(Stenella longirostris)

LENGTH & WEIGHT: 129cm – 235cm
WEIGHT: 23 – 78kg
GROUP SIZE: 5 - 200. They are sometimes found in larger mixed schools.
DIET: Mainly fish, but also some squid, octopus, krill and other crustaceans.
GESTATION: 10 months.
STATUS: Common.
The spinner dolphin is a small dolphin found in off-shore tropical waters around the world. They are famous for their acrobatic displays. They jump high out of the water and spin around like a spinning top.
The spinner dolphin has a predominantly dark grey slender body, with darker patches in the tail stock, back and throat. They have a 3-toned colour pattern, and the belly often has a creamy white patch. The beak is long and thin, with a dark tip.
Spinners congregate in groups that vary from just a few dolphins to great schools numbering in the thousands. They are consistently acrobatic. When breaching, the spinners hurl themselves high up into the air and spin around on their longitudinal axis up to 7 times in a single jump. The reason for the animals spinning is not known. Some suggest for communication and play. Some individuals have been spotted completing at least 14 spinning jumps in quick succession.
Spinners are also keen bow-riders and will often come to the bow of a boat from far away and stay there for half an hour or even more.
Spinner dolphins occur in pelagic (open ocean) tropical waters in all the world's major oceans. Their greatest population density occurs between the Tropics of Cancer and Capricorn.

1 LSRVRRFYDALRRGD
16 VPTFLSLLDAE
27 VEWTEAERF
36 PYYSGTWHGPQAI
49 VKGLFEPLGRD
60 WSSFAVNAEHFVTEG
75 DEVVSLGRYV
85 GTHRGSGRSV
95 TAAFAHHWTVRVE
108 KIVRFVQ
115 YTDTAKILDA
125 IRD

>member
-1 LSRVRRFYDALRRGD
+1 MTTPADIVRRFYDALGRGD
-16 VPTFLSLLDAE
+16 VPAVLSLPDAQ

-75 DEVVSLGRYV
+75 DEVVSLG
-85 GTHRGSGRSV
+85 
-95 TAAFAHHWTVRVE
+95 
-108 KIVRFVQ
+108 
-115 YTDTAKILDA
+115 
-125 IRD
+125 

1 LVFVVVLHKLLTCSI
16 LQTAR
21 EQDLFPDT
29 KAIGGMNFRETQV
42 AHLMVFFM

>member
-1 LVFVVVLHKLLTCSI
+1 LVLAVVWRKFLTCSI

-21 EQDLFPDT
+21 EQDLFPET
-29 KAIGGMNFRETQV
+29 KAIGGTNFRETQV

This species seem to do most of their hunting at night when the "scattering layer" of marine life (which has spent the day at depths of 3 000feet) rises toward the surface to feed on microscopic plant materials. This layer is composed of fish, jelly fish, krill, squid, shell-less snails and copepods. Spinner dolphins form small subgroups and use communication and echolocation to efficiently hunt at night. They rest for most of the daylight hours. Known predators are sharks, orca (killer whales), and possibly false killer whales, pygmy killer whales, and pilot whales.
Females reach sexual maturity at about 4 to 7 years, while males mature at about 7 to 10 years. Mating and calving occur all year round, and gestation is similar to that of most dolphins - approximately eleven months. Many males may mate with one female in short, consecutive intervals.
Calving occurs every two to three years. A newborn calf averages 80 cm in length, and may nurse for one to two years. Lactation often takes place for two years, but can also last for only one year. Spinner dolphins live up to a maximum of 20 years.
Spinner dolphins, particularly whitebelly and eastern spinner dolphins in the eastern tropical Pacific, have suffered huge population losses due to entanglement in the nets of tuna fishermen. For a reason not yet known, they swim in herds above schools of yellowfin tuna. Instead of looking for tuna, the fishermen look for spinner dolphins. When they find them, they encircle the herd with large nets called "purse seine" nets, capturing the dolphins along with the tuna. It is believed that the stock has declined by as much as 80% since the 1960s, when purse seining operations began. Spinners are often found in aquariums because they survive in captivity.